Tech Universe: Monday 27 June 2011
- FIELDS OF LIGHT: With current cameras you must choose where to focus before you press the shutter. If you’re not careful you may end up with a photo where the wrong part is blurry. Light field cameras though use a light field sensor to capture the colour, intensity and vector direction of all the rays of light in a scene. Then powerful software allows the viewer to focus the image on any point they like. The Lytro light field pocket-sized camera is expected to be available later this year. Better hope this is small enough to fit in a cellphone. Lytro website.
- GRAND DESIGN: In the mountains of Texas a very long-term project is being started: a huge clock that will run for the next 10,000 years. Why? To keep us focused on the distant future and our effects on it. Metal gears, a huge stone weight and a titanium mechanism inside a quartz box will keep the time. And it’s taking a lot of ingenuity, and robots, to build it. It’s good to know someone’s thinking about the future.
- A PAIR OF ARKS: In the Netherlands one builder has created a full-size replica of Noah’s Ark, 300 cubits long, even filled with stuffed animals, and a few live ones. He’s had the dream of creating an ark for 20 years, and built a smaller version several years ago. The ark now functions as a tourist attraction, and he hopes to sail it down the Thames before the 2012 Olympics. We’d better pray there’s no full-size version of the flood that went with the original Ark.
- OLD NEWS: Google has teamed up with the British Library to scan 250,000 books from its collection. The out-of-copyright books cover the period from 1700-1870. The material includes printed books, pamphlets and periodicals and will form a searchable digital archive. Historians sharpen up your search skills.
- ALL FOR ONE: Aimi Eguchi is a pop star in Japan, in the band AKB48. But she’s not quite the same as the other band members, because she’s actually a digital composite of all of them. The band members were recorded using digital motion capture, then designers pulled the best features of each and blended them into Eguchi. Brilliant!
Tech Universe: Tuesday 28 June 2011
- HOT WIRED: The prototype WISPER system is designed to track firefighters and other emergency responders, especially when radios fail. Firefighters wear a small canister of tiny wired discs encased in heat resistant silicon. The canister senses communications signal strength and drops a disc when the signal’s weak. Each disc acts as a repeater and if one’s damaged, the others reroute the signal. A Site Commander can monitor each firefighter from a safe distance. Discs can withstand heat up to 260 C. SIgnal repeaters: obvious in hindsight.
- WEAR ARE YOU?: In Ohio some children or senior citizens may start wearing tracking bracelets so they can be easily found. If a wearer goes missing, family alert the Police Department who contact EMFinders, the suppliers. They signal the bracelet which returns a signal through the Emergency Communications System giving the wearer’s location. Good for trampers and others too, surely.
- PAWSIBILITIES: Naki’o’s bionic legs allow him to run, jump and swim. He was a rescue dog whose original family had abandoned him as a puppy. Icy conditions meant his paws had to be amputated, leaving him unable to walk. The prosthetic legs mimic the muscle and bone of dog limbs, meaning Naki’o can now do everything a normal dog would do. That’s a lot of good luck after a bad start for Naki’o.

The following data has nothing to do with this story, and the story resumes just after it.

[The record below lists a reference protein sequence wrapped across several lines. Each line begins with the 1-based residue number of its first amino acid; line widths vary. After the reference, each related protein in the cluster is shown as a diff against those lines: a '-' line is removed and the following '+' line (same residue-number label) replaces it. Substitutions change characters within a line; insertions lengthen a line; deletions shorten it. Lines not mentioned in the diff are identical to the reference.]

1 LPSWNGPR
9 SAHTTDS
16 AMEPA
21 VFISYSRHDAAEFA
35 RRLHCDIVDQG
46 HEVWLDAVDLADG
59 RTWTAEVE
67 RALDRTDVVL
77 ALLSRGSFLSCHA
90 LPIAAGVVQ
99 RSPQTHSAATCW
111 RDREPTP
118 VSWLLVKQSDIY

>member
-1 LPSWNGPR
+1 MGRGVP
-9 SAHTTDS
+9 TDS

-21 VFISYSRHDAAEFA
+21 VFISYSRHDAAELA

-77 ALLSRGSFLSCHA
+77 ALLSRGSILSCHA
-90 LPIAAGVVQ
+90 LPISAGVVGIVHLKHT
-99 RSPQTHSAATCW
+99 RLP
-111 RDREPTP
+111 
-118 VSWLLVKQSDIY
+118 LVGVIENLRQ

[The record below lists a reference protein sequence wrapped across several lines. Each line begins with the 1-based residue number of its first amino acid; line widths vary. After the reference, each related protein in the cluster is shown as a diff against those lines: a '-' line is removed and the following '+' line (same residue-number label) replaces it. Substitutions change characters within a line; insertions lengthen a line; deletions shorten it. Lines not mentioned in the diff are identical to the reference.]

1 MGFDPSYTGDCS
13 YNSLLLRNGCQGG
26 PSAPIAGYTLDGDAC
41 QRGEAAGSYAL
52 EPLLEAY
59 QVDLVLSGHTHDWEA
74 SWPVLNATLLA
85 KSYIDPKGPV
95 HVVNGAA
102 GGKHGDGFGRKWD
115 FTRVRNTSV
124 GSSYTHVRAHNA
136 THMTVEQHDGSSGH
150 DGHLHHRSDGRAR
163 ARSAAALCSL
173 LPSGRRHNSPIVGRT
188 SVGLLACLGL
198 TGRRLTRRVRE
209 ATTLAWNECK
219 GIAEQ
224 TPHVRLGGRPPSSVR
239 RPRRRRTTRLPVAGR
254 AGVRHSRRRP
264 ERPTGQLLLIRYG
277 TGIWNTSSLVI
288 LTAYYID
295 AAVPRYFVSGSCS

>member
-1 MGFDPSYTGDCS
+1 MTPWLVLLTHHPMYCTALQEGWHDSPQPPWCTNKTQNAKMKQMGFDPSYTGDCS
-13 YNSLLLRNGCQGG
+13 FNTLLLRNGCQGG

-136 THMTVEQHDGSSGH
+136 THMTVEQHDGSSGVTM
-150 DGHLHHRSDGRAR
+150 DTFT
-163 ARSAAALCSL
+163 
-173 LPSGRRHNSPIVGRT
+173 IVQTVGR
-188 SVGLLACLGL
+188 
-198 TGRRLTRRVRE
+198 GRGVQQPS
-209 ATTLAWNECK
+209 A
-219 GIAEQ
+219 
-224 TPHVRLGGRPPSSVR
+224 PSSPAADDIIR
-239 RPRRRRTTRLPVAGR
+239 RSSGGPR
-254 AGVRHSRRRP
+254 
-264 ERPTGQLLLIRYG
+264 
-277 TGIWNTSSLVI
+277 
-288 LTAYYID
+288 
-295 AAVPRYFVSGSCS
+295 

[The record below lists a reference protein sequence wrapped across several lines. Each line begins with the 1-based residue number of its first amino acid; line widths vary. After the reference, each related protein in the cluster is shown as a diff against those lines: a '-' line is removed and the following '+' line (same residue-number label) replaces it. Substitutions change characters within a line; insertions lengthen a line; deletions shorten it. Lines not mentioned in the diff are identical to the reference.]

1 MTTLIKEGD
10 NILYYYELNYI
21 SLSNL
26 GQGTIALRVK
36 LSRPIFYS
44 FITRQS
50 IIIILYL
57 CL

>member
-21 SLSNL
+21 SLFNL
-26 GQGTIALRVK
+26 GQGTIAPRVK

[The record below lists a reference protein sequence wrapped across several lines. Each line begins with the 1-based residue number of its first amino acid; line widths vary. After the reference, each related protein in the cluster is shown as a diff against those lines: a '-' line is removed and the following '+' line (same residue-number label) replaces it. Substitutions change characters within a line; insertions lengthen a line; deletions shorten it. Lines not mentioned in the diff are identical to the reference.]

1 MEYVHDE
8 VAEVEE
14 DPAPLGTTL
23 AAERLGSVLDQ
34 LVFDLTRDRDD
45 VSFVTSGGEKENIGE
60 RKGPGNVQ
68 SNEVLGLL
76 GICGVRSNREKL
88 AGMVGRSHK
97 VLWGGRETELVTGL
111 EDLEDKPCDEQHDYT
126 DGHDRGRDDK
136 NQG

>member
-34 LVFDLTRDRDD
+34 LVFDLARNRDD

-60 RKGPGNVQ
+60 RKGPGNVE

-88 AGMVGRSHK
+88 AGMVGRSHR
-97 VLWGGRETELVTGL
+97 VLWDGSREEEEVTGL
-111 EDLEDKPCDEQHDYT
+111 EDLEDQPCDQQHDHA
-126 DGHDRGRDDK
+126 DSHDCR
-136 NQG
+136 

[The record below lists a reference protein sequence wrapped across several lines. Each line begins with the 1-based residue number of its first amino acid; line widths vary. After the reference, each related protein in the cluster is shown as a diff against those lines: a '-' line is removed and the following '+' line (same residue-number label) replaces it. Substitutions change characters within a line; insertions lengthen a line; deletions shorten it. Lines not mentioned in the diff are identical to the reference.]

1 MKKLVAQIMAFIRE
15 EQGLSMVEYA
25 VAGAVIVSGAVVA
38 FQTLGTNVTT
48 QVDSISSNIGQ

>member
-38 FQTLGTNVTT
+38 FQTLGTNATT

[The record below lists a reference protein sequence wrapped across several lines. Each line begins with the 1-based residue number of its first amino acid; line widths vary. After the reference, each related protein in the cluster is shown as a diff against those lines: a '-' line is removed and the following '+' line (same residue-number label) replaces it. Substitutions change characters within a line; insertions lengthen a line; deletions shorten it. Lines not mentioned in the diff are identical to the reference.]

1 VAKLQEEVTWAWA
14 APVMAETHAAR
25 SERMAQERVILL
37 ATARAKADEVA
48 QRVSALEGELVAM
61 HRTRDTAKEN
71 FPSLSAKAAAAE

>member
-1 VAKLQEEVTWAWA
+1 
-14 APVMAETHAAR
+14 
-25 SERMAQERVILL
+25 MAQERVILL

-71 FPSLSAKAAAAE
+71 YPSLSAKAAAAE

- TRAINED TRAVELLERS : Australian design firm Hassell have an idea to make travel between Melbourne and Sydney easier while producing less CO2: high speed electric trains. At 400 Kph the trip would take less than 3 hours. Double-decker trains could offer spacious interiors, with dining, meeting and shopping facilities on-board. That’s one way to have a fast meeting.
- FLYING HIGH: The Austrian carbon fibre D-Dalus is a new type of aircraft. For propulsion it uses 4 mechanically-linked contra-rotating cylindrical turbines, each running at the same 2200 rpm. Servos can alter the angle of the blades, providing thrust in any direction. It can launch vertically, hover still and move in any direction. A joystick is the control. The craft could be used as a drone, or for lifting and carrying heavy loads. Because of huge forces on its blades, its inventor had to also invent his own near-frictionless swivel-bearing to handle the stresses. The aircraft just needs to be wrapped up in a saucer shaped exterior now.
Tech Universe: Wednesday 29 June 2011
- BROADBAND FOR ALL: In Jalalabad, Afghanistan, the locals are building their own high-speed Internet network as part of a project called FabFi. Commercial wireless routers are mounted on cheap local products such as plastic tubs and cans. If necessary the routers can run off a car battery. The total cost of a node is approximately US$60. The open source project is helping local businesses as well as hospitals and clinics to stay connected. Perhaps we can learn from Afghanistan…
- SOUTHERN CONNECTIONS: Meanwhile, down in the Antarctic Internet access is quite a problem. Satellites are normally near the horizon and weather causes quite a few problems too. There’s not a lot of incentive for satellite companies to provide coverage in the far south of the planet. The Antarctic Broadband consortium aim to launch their own satellites in orbits specially designed to provide the right coverage. The satellites will be in highly elliptical orbits with the apogee over the South Pole. Quirks of these kinds of orbits mean the satellites will move fairly slowly above the area where they’re needed. Phase 1 of the project is to prove that the technology works. Sometimes you just have to do it yourself.
- LOOK MA, NO DRIVER!: Google’s automated cars drive themselves. They use video cameras, radar sensors and a laser range finder in conjunction with detailed maps of the route to make their journeys. While they’ve travelled extensively in California, Nevada state has now changed the law to make it possible for them to drive there. The only accident they’ve suffered so far was once when a human driver rear-ended one of the automated cars. Google aim eventually to make driving safer. Well, software drives planes already, why not cars?